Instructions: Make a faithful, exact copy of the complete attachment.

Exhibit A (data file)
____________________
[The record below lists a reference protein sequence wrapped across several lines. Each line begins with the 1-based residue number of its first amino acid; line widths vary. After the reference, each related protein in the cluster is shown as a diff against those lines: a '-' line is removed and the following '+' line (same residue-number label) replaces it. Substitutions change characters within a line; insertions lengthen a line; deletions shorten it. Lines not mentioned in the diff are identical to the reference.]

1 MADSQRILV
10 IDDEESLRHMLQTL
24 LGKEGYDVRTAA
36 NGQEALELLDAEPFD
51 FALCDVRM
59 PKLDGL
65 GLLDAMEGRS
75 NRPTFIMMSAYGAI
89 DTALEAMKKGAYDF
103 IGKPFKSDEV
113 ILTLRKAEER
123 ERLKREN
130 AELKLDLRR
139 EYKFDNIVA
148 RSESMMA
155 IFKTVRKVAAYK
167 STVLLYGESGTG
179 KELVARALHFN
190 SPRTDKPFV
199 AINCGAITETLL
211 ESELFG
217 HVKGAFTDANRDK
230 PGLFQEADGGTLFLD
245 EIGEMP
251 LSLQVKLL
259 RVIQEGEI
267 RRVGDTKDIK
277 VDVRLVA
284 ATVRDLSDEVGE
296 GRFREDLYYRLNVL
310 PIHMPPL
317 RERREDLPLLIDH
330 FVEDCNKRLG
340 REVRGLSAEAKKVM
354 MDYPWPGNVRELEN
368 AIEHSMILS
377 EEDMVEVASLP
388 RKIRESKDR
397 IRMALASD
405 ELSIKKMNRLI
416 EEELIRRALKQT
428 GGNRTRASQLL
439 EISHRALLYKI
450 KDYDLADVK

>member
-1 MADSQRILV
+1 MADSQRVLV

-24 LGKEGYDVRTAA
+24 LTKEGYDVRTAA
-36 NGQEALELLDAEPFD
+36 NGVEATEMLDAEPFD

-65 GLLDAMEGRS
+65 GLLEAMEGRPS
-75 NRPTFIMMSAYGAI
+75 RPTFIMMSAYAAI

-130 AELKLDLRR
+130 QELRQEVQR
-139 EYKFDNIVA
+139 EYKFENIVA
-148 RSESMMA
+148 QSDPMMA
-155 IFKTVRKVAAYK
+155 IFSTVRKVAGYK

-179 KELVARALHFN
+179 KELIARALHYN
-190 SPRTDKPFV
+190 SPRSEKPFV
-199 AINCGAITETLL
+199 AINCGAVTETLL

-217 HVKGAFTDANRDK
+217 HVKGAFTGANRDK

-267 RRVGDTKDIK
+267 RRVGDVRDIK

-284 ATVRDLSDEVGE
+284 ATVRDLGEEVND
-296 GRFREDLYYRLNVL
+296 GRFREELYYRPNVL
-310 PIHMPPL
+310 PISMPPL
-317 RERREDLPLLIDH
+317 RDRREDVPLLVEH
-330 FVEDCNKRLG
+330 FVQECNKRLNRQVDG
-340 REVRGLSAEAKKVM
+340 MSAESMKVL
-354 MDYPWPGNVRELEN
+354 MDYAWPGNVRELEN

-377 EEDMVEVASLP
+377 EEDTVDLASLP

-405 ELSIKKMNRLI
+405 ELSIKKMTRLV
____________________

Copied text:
[The record below lists a reference protein sequence wrapped across several lines. Each line begins with the 1-based residue number of its first amino acid; line widths vary. After the reference, each related protein in the cluster is shown as a diff against those lines: a '-' line is removed and the following '+' line (same residue-number label) replaces it. Substitutions change characters within a line; insertions lengthen a line; deletions shorten it. Lines not mentioned in the diff are identical to the reference.]

1 MADSQRILV
10 IDDEESLRHMLQTL
24 LGKEGYDVRTAA
36 NGQEALELLDAEPFD
51 FALCDVRM
59 PKLDGL
65 GLLDAMEGRS
75 NRPTFIMMSAYGAI
89 DTALEAMKKGAYDF
103 IGKPFKSDEV
113 ILTLRKAEER
123 ERLKREN
130 AELKLDLRR
139 EYKFDNIVA
148 RSESMMA
155 IFKTVRKVAAYK
167 STVLLYGESGTG
179 KELVARALHFN
190 SPRTDKPFV
199 AINCGAITETLL
211 ESELFG
217 HVKGAFTDANRDK
230 PGLFQEADGGTLFLD
245 EIGEMP
251 LSLQVKLL
259 RVIQEGEI
267 RRVGDTKDIK
277 VDVRLVA
284 ATVRDLSDEVGE
296 GRFREDLYYRLNVL
310 PIHMPPL
317 RERREDLPLLIDH
330 FVEDCNKRLG
340 REVRGLSAEAKKVM
354 MDYPWPGNVRELEN
368 AIEHSMILS
377 EEDMVEVASLP
388 RKIRESKDR
397 IRMALASD
405 ELSIKKMNRLI
416 EEELIRRALKQT
428 GGNRTRASQLL
439 EISHRALLYKI
450 KDYDLADVK

>member
-1 MADSQRILV
+1 MADSQRVLV

-24 LGKEGYDVRTAA
+24 LTKEGYDVRTAA
-36 NGQEALELLDAEPFD
+36 NGVEATEMLDAEPFD

-65 GLLDAMEGRS
+65 GLLEAMEGRPS
-75 NRPTFIMMSAYGAI
+75 RPTFIMMSAYAAI

-130 AELKLDLRR
+130 QELRQEVQR
-139 EYKFDNIVA
+139 EYKFENIVA
-148 RSESMMA
+148 QSDPMMA
-155 IFKTVRKVAAYK
+155 IFSTVRKVAGYK

-179 KELVARALHFN
+179 KELIARALHYN
-190 SPRTDKPFV
+190 SPRSEKPFV
-199 AINCGAITETLL
+199 AINCGAVTETLL

-217 HVKGAFTDANRDK
+217 HVKGAFTGANRDK

-267 RRVGDTKDIK
+267 RRVGDVRDIK

-284 ATVRDLSDEVGE
+284 ATVRDLGEEVND
-296 GRFREDLYYRLNVL
+296 GRFREELYYRPNVL
-310 PIHMPPL
+310 PISMPPL
-317 RERREDLPLLIDH
+317 RDRREDVPLLVEH
-330 FVEDCNKRLG
+330 FVQECNKRLNRQVDG
-340 REVRGLSAEAKKVM
+340 MSAESMKVL
-354 MDYPWPGNVRELEN
+354 MDYAWPGNVRELEN

-377 EEDMVEVASLP
+377 EEDTVDLASLP

-405 ELSIKKMNRLI
+405 ELSIKKMTRLV